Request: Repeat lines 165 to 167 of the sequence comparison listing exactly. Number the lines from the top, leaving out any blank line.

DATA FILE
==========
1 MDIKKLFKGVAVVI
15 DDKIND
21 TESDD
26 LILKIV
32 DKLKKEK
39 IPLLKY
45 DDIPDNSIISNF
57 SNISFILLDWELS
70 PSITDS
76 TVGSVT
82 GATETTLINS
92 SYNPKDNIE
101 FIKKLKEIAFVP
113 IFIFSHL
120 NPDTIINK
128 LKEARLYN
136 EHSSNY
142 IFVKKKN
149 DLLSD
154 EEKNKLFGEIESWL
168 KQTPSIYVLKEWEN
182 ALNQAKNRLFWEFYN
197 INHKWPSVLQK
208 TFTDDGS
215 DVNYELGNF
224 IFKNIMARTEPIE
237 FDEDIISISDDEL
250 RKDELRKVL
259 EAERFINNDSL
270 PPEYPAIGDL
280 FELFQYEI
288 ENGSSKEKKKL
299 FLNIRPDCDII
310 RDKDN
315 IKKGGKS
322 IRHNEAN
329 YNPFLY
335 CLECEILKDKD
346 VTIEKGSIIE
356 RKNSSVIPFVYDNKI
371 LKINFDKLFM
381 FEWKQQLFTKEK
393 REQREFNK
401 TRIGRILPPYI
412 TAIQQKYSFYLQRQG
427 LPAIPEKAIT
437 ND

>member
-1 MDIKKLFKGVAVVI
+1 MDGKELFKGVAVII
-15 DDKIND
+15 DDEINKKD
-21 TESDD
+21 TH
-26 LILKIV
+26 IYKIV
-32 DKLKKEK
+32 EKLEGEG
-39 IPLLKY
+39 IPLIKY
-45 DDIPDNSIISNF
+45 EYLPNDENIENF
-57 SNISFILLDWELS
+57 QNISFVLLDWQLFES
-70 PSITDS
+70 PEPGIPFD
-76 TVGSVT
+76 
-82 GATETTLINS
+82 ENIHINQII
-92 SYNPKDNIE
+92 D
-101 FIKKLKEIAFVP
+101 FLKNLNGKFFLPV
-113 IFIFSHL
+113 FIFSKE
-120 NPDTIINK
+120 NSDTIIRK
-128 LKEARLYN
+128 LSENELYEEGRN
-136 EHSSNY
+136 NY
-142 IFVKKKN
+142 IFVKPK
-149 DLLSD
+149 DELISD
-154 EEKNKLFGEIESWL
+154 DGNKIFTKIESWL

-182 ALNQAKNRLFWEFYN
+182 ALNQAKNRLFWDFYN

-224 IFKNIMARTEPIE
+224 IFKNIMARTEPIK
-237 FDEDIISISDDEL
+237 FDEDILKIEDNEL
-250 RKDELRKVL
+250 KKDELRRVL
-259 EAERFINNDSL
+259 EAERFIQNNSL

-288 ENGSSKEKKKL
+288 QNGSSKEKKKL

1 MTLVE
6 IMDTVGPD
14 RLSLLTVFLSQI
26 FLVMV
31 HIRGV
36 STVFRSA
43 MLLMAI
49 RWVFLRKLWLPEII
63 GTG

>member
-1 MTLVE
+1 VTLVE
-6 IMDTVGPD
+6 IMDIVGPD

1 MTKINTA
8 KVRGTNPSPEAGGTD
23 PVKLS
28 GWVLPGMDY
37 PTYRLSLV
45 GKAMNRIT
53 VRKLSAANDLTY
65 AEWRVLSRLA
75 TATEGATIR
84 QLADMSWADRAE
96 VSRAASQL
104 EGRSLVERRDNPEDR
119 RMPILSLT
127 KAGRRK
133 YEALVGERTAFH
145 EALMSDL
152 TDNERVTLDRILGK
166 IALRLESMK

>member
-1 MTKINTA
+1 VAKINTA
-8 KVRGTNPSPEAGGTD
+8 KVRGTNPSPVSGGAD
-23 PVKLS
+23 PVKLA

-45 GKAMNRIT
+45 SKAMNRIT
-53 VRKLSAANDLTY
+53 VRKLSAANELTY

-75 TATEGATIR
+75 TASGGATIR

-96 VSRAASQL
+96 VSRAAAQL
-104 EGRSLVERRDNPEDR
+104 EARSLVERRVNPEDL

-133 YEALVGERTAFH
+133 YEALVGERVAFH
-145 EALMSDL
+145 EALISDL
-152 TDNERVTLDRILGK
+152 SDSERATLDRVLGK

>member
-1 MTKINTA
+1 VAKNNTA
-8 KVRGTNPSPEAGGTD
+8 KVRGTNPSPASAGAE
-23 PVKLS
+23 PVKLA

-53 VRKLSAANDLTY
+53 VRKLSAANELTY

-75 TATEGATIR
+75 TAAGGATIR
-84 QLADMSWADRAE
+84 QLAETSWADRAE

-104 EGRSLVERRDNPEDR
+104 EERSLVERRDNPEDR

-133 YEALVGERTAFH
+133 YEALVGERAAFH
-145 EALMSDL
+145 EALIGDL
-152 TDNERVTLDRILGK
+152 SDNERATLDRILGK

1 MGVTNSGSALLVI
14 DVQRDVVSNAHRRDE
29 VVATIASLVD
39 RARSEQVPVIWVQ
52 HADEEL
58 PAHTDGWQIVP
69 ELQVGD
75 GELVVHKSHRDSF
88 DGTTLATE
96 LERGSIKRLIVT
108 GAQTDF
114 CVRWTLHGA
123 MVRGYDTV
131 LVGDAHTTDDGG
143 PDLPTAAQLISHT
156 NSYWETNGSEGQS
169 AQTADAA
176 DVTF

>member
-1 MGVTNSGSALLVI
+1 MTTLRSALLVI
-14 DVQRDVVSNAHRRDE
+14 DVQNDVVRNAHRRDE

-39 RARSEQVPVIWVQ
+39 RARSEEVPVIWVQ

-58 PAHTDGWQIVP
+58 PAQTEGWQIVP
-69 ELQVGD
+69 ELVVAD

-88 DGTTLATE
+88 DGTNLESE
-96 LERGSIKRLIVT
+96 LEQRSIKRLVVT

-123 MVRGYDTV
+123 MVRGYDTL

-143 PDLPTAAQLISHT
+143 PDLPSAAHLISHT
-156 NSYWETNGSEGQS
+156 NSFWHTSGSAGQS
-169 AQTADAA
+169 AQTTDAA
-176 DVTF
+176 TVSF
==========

-75 TATEGATIR
+75 TAAGGATIR
-84 QLADMSWADRAE